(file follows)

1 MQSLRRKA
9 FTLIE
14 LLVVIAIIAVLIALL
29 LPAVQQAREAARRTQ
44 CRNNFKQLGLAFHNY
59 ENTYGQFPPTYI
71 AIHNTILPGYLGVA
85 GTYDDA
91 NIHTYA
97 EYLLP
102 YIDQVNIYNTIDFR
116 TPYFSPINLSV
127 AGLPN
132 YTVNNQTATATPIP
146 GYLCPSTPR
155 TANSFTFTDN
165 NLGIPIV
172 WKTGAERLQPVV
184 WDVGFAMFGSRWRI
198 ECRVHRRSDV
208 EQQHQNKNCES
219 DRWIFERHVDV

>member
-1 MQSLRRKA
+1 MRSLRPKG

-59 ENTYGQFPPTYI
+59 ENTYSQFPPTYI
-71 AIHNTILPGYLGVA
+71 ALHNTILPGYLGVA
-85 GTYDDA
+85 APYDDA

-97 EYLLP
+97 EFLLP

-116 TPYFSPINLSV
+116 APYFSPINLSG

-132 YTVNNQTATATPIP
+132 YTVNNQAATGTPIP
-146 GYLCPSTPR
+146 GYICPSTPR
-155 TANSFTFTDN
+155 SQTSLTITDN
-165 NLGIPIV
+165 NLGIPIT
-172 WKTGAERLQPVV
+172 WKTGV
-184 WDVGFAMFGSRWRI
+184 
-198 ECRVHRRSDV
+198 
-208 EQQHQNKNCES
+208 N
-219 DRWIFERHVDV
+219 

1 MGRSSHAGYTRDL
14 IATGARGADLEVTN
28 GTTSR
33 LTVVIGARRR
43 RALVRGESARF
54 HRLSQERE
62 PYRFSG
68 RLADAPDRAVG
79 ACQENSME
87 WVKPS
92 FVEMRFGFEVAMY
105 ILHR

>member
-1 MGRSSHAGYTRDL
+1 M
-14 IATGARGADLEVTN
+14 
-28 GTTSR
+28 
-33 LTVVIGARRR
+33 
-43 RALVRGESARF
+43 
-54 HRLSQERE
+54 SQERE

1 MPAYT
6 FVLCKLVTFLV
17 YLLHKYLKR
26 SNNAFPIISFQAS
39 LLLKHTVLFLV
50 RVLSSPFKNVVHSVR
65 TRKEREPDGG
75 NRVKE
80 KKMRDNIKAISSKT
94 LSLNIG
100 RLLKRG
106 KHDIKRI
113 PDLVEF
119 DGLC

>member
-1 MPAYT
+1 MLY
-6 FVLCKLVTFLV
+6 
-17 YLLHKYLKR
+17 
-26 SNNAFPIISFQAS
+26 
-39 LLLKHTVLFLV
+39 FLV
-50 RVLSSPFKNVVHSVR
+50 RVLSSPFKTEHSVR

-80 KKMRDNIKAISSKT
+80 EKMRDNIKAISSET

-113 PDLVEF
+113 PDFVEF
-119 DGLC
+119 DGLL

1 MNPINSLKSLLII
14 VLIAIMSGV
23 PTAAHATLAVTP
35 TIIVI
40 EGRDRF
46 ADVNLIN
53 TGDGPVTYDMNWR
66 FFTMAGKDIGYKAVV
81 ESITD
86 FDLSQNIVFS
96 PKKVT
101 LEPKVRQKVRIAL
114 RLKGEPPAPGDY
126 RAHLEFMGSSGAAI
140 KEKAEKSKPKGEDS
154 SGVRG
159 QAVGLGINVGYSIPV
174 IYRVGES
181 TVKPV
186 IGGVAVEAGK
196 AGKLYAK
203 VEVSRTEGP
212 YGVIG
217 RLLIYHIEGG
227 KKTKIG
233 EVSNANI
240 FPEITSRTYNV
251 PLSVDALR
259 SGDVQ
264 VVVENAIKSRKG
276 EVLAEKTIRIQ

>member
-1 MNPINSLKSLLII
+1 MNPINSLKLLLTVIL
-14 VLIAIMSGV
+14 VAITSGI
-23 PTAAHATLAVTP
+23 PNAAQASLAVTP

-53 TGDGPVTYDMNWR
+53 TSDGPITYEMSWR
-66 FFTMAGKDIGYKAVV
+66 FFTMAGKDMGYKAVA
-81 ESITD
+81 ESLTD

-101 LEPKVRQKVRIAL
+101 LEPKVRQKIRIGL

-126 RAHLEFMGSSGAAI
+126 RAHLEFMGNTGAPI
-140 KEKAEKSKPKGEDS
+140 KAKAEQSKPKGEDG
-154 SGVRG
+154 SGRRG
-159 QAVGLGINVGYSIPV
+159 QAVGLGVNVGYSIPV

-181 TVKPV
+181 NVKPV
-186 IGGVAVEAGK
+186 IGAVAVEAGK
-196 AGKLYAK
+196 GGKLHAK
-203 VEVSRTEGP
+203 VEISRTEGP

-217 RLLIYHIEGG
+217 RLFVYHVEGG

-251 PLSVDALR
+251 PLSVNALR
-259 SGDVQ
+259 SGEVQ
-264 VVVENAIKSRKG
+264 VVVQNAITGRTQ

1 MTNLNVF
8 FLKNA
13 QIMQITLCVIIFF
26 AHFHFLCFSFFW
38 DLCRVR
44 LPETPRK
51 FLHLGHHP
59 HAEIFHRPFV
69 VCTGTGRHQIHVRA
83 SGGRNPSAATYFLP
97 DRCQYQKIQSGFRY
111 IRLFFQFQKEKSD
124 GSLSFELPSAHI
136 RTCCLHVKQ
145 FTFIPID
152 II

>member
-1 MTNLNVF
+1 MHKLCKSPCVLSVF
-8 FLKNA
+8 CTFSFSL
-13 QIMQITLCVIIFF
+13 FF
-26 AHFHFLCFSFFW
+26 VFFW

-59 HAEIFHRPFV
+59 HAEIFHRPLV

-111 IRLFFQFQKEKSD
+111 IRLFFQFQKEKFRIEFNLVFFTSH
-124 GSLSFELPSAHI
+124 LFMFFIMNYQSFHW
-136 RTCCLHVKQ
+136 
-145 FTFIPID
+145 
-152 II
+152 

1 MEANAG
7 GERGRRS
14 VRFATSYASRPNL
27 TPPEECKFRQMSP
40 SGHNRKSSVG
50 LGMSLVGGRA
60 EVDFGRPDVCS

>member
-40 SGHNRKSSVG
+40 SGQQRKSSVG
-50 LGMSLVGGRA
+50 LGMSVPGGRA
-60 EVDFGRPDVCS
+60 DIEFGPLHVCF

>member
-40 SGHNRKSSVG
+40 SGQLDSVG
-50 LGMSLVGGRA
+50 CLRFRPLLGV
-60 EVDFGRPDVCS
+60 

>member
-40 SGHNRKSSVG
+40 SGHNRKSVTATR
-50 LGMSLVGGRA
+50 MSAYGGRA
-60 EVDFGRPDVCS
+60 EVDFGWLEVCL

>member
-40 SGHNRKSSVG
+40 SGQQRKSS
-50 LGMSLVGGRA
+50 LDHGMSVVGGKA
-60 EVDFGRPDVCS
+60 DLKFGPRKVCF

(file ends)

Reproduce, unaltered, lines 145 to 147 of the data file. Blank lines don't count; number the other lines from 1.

+1 MNPINSLKLLLTVIL
-14 VLIAIMSGV
+14 VAITSGI